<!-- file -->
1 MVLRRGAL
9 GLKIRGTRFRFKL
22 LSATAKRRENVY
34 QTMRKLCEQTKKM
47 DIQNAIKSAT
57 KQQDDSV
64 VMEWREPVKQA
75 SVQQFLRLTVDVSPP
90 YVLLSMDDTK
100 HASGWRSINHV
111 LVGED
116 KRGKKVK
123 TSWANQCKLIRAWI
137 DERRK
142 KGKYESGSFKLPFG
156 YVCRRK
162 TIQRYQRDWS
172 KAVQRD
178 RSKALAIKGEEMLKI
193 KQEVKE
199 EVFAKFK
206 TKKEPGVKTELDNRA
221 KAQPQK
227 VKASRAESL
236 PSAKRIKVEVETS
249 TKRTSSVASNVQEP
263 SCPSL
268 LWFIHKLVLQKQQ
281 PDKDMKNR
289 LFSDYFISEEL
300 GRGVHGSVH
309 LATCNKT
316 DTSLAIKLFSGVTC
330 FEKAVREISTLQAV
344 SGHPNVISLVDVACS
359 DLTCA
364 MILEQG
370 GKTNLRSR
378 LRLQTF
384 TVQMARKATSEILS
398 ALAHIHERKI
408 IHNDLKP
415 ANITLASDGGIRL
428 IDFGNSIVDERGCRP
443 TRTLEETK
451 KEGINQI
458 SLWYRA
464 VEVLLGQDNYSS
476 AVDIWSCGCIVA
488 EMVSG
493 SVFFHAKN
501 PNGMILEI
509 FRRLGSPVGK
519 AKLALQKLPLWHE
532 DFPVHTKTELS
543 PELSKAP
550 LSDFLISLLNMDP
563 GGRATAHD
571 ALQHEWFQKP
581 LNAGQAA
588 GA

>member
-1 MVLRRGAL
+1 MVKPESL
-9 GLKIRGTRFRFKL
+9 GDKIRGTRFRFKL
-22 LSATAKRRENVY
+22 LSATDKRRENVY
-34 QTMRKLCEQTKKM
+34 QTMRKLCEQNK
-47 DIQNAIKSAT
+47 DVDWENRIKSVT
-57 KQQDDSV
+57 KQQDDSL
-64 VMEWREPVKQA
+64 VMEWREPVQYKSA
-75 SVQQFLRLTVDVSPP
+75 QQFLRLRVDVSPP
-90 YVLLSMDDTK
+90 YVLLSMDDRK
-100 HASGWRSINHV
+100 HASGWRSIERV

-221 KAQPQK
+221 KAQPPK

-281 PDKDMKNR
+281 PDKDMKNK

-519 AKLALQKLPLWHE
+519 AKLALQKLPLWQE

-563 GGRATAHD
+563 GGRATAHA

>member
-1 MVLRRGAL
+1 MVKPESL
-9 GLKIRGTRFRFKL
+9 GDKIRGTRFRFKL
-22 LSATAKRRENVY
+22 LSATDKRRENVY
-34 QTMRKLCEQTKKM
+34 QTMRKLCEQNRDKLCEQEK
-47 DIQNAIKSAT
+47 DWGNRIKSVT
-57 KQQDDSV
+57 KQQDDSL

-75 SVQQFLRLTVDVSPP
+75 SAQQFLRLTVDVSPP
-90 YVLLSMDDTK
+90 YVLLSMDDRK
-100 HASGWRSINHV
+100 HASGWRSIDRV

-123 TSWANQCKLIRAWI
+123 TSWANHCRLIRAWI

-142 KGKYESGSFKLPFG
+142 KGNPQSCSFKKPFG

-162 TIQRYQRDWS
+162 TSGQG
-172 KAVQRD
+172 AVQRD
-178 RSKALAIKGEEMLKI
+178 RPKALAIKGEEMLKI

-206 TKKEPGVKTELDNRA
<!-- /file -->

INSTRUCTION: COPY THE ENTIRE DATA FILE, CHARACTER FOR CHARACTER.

1 MVLRRGAL
9 GLKIRGTRFRFKL
22 LSATAKRRENVY
34 QTMRKLCEQTKKM
47 DIQNAIKSAT
57 KQQDDSV
64 VMEWREPVKQA
75 SVQQFLRLTVDVSPP
90 YVLLSMDDTK
100 HASGWRSINHV
111 LVGED
116 KRGKKVK
123 TSWANQCKLIRAWI
137 DERRK
142 KGKYESGSFKLPFG
156 YVCRRK
162 TIQRYQRDWS
172 KAVQRD
178 RSKALAIKGEEMLKI
193 KQEVKE
199 EVFAKFK
206 TKKEPGVKTELDNRA
221 KAQPQK
227 VKASRAESL
236 PSAKRIKVEVETS
249 TKRTSSVASNVQEP
263 SCPSL
268 LWFIHKLVLQKQQ
281 PDKDMKNR
289 LFSDYFISEEL
300 GRGVHGSVH
309 LATCNKT
316 DTSLAIKLFSGVTC
330 FEKAVREISTLQAV
344 SGHPNVISLVDVACS
359 DLTCA
364 MILEQG
370 GKTNLRSR
378 LRLQTF
384 TVQMARKATSEILS
398 ALAHIHERKI
408 IHNDLKP
415 ANITLASDGGIRL
428 IDFGNSIVDERGCRP
443 TRTLEETK
451 KEGINQI
458 SLWYRA
464 VEVLLGQDNYSS
476 AVDIWSCGCIVA
488 EMVSG
493 SVFFHAKN
501 PNGMILEI
509 FRRLGSPVGK
519 AKLALQKLPLWHE
532 DFPVHTKTELS
543 PELSKAP
550 LSDFLISLLNMDP
563 GGRATAHD
571 ALQHEWFQKP
581 LNAGQAA
588 GA

>member
-1 MVLRRGAL
+1 MVKPESL
-9 GLKIRGTRFRFKL
+9 GDKIRGTRFRFKL
-22 LSATAKRRENVY
+22 LSATDKRRENVY
-34 QTMRKLCEQTKKM
+34 QTMRKLCEQNK
-47 DIQNAIKSAT
+47 DVDWENRIKSVT
-57 KQQDDSV
+57 KQQDDSL
-64 VMEWREPVKQA
+64 VMEWREPVQYKSA
-75 SVQQFLRLTVDVSPP
+75 QQFLRLRVDVSPP
-90 YVLLSMDDTK
+90 YVLLSMDDRK
-100 HASGWRSINHV
+100 HASGWRSIERV

-221 KAQPQK
+221 KAQPPK

-281 PDKDMKNR
+281 PDKDMKNK

-519 AKLALQKLPLWHE
+519 AKLALQKLPLWQE

-563 GGRATAHD
+563 GGRATAHA

>member
-1 MVLRRGAL
+1 MVKPESL
-9 GLKIRGTRFRFKL
+9 GDKIRGTRFRFKL
-22 LSATAKRRENVY
+22 LSATDKRRENVY
-34 QTMRKLCEQTKKM
+34 QTMRKLCEQNRDKLCEQEK
-47 DIQNAIKSAT
+47 DWGNRIKSVT
-57 KQQDDSV
+57 KQQDDSL

-75 SVQQFLRLTVDVSPP
+75 SAQQFLRLTVDVSPP
-90 YVLLSMDDTK
+90 YVLLSMDDRK
-100 HASGWRSINHV
+100 HASGWRSIDRV

-123 TSWANQCKLIRAWI
+123 TSWANHCRLIRAWI

-142 KGKYESGSFKLPFG
+142 KGNPQSCSFKKPFG

-162 TIQRYQRDWS
+162 TSGQG
-172 KAVQRD
+172 AVQRD
-178 RSKALAIKGEEMLKI
+178 RPKALAIKGEEMLKI

-206 TKKEPGVKTELDNRA